Halfway down the course a tavern stands on the riverbank, strategically placed to help neglectful tubers rectify the error of not having brought enough along. For most tubers the adventure ends with a picnic in the beautiful green park at the edge of town. Here in the twilight they pull their craft from the water and enjoy steaks or hot dogs cooked over open fires.

Pennsylvania's highly original experiment—naming as commissioner of a sport a man who knows something about that sport—has ended with the resignation of Lawrence Sheppard as chairman of the state harness racing commission. Sheppard, one of the most respected men in trotting for almost 50 years, defended himself for three years against a politically inspired barrage of irresponsible scattershot charges (SI, June 5, 1961) by Democrats (he is a Republican) before he quit in disgust. At bottom, what irritated the politicians was that Sheppard was more concerned with the welfare of the sport than with reaping big profits for well-connected Pennsylvanians and the tax office. He joins Alfred Vanderbilt (see page 18) in unmerited exile as a dangerous radical.


A couple of maharajas were whooping it up in the back room of one of their palaces last year and, in the course of a merry evening, decided to sell American tourists a tiger hunt at, say, $140 a day. But a rather special tiger hunt.

Naturally, the first place they made the offer was in Houston. There, last week, the Maharaja of Baroda and his sidekick, the Nawab Habeeb Jung Bahadur of Paigah, made their pitch with refreshing candor.

"We know," the maharaja said, "that for many hunters, including the Texans, the Indian tiger is the last word, the final dream. For us, we shoot them like rats."

His Royal Highness is now president of Princely Travel India, which is working with American Express and British Overseas Airways to sell various tours. One very special job is called the Grand Mogul Tour and includes:

One tiger brought into range of client.

Air-conditioned palace quarters.

Personalized stationery adorned with royal crest, and monogrammed linen, which guests are urged to steal.

Silver boxes for the ladies to carry betel nut in.

Twenty-four-hour bar service, whisky served only in silver flasks.

Torchlight pageants with hundreds of natives, dozens of elephants and bevies of dancing girls.

A tour of the Taj Mahal, guided by a descendant of the man who built it.

The maharaja, with a delicate appreciation of local rivalries, also assured the Houstonians that the offer would not be made in Dallas.

When the Wally Butts football scandal broke last March, it was assumed that the Southeastern Conference would proceed at once with its own investigation of the case. Instead, to use a phrase popular in the South, it has proceeded "with all deliberate speed." As Butts's $10 million libel suit against The Saturday Evening Post went to trial in Atlanta, Commissioner Bernie Moore announced that the conference finally had acted—it had selected a law professor to "investigate." His first assignment: go to Atlanta and attend the trial.


The boy wonder of the Indianapolis "500" is Jack Zink, a Tulsan who has sent cars to the Brickyard since 1950, has won it twice and in 1962 introduced the first gas-turbine entry. His achievements at Indianapolis have been backed by racing-car equipment and tools worth somewhere around $6 million. His drive has been to produce machines that will whirl around the brick oval at 150 mph or better.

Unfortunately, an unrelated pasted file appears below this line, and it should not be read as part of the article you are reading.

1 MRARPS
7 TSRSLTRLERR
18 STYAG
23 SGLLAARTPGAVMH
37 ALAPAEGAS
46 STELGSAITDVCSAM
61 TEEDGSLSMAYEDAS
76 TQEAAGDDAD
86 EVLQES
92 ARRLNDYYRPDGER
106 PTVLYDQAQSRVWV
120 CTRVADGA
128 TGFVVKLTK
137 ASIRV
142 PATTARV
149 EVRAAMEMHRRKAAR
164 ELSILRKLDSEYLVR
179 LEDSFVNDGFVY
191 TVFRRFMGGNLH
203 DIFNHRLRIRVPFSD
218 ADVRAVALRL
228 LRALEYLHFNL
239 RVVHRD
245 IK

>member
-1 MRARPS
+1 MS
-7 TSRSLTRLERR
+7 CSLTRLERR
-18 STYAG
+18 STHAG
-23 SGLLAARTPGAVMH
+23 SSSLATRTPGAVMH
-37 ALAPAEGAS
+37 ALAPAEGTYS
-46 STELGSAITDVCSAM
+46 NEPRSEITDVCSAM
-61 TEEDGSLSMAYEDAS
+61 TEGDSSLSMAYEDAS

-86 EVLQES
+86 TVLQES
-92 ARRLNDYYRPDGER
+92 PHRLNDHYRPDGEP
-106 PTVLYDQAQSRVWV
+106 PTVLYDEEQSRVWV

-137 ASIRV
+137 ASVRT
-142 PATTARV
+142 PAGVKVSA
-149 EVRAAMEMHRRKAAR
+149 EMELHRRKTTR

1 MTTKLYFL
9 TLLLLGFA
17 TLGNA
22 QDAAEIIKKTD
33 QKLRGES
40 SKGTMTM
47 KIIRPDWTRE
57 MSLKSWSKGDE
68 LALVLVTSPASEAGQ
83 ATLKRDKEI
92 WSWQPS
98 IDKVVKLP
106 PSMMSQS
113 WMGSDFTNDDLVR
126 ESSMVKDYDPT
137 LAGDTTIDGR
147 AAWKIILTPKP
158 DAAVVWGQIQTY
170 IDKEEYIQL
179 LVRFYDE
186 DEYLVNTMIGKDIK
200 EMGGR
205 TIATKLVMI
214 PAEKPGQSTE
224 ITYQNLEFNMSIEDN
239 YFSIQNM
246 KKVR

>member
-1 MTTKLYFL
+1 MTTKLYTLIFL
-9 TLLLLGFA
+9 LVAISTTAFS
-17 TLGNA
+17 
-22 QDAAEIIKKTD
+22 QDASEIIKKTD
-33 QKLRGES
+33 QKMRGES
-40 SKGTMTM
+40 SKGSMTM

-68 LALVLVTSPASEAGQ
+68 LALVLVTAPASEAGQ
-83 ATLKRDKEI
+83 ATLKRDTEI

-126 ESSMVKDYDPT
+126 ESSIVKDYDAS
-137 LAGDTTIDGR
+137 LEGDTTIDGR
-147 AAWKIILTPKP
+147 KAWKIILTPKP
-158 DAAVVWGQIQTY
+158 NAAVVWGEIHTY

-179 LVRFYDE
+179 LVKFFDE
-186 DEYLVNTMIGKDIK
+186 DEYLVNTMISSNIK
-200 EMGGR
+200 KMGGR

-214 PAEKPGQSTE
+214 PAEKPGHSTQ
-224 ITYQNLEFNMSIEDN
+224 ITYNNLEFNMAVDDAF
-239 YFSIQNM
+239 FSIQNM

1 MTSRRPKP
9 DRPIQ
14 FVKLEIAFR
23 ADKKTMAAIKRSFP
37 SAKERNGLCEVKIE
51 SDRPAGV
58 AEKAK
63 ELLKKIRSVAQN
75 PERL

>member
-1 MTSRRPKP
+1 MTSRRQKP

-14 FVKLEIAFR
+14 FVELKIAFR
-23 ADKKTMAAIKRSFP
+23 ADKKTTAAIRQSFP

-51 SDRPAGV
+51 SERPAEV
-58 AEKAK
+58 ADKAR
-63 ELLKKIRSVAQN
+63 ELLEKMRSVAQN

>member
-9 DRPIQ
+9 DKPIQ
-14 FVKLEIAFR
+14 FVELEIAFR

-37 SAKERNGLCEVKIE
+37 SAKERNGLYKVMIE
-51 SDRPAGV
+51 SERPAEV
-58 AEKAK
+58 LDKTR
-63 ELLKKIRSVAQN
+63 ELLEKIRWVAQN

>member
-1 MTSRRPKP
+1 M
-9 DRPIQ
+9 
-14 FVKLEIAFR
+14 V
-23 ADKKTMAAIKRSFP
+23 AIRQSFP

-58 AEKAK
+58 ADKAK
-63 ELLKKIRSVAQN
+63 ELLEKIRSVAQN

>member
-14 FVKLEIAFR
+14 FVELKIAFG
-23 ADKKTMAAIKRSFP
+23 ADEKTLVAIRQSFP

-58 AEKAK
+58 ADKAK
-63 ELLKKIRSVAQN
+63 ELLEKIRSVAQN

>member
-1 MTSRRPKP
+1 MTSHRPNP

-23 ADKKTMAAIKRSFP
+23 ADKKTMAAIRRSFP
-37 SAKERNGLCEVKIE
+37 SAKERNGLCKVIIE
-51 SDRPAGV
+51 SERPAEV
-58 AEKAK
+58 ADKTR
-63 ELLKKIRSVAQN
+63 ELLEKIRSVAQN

Now something has happened to Zink. He is concerned with the calibration of speed differences of as little as one-tenth of a knot. He has taken up sailboating.

In his new hobby Sailor Zink discovered early that it is difficult to judge the minute speed differentials that win sailboat races. His sailboat had neither throttle nor speedometer. Astute trimming of sails, adjusting the centerboard and such can trim seconds and win races but, aboard a vessel like his Lightning class sloop and at speeds that often approximate a mere three knots, the determination of what maneuver is best in a given situation can be most subtle. Traditionally, the best combination of ingredients has been arrived at by arduously achieved compounds derived from trial and error.

Zink seems to be changing all that. He has invented a gadget that gauges the relative increase or decrease in speed resulting from any maneuver. The contraption consists of a slim steel tube, a movable spring within the tube, a plastic red-and-white fishing bobber and a length of line sufficient to drag the contrivance well beyond the turbulence of the wake, which would foul up his readings. The whole thing cost him, maybe, a dollar.

The plastic bobber is drilled with eight holes, four on a side, so that water can pass through. With this water flow the filled bobber has exactly the density of water. Trimming the sails shows whether you get more distance for a given maneuver, or less. The device does not show how fast you are going but whether, by a certain experiment, you have gained or lost speed.

Last weekend, sailing his Lightning Jayzee on Oklahoma's Grand Lake, Zink won his first race.


With a good day's salmon fishing behind him, Leslie Douglas, who had been fishing off California's Humboldt Bay bar, was in an amiable mood. He drew alongside another boat and said," Have some. I've got too many."

He had, in fact, two too many. The California limit is three. Douglas had five. The other fisherman was Harold Carling, fish and game warden.



•Adolph Rupp, basketball coach at the University of Kentucky: "Any boy born in Kentucky today has two ambitions: to be President of the United States and to play basketball for the University of Kentucky."

•Vic Wertz, Minnesota's veteran first baseman, after Mickey Mantle hit a long one in batting practice: "That guy could hit from an operating table."